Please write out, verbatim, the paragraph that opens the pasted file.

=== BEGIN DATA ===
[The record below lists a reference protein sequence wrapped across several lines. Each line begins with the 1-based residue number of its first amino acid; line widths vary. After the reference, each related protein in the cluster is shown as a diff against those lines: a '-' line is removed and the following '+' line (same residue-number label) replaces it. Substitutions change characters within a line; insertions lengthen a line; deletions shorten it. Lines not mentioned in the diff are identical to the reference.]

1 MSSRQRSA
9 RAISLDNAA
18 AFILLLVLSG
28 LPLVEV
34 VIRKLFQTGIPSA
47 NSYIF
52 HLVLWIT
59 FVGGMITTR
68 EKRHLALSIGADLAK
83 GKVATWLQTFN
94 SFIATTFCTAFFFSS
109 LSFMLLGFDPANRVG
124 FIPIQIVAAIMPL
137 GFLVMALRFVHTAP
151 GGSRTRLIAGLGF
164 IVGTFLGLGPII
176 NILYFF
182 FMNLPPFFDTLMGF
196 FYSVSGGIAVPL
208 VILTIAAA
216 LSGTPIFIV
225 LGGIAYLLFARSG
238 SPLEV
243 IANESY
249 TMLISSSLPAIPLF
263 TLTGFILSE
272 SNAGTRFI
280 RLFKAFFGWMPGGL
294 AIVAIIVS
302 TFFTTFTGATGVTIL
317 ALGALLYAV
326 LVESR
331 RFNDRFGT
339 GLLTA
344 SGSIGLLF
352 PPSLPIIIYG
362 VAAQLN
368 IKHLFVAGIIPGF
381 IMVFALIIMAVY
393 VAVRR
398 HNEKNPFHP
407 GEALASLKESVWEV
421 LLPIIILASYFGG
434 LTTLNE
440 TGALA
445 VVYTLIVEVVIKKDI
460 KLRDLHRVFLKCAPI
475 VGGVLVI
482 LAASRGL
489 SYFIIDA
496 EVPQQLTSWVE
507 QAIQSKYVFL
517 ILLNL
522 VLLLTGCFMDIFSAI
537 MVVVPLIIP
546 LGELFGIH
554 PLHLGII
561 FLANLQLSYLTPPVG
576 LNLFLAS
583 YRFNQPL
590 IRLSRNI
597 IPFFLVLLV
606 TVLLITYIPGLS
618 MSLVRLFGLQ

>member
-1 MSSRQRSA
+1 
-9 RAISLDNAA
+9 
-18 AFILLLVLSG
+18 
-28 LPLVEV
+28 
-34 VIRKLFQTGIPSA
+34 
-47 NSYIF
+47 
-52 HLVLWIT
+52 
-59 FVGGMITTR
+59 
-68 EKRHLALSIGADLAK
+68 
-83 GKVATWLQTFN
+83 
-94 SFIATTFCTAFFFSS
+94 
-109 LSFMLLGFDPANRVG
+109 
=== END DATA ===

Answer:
[The record below lists a reference protein sequence wrapped across several lines. Each line begins with the 1-based residue number of its first amino acid; line widths vary. After the reference, each related protein in the cluster is shown as a diff against those lines: a '-' line is removed and the following '+' line (same residue-number label) replaces it. Substitutions change characters within a line; insertions lengthen a line; deletions shorten it. Lines not mentioned in the diff are identical to the reference.]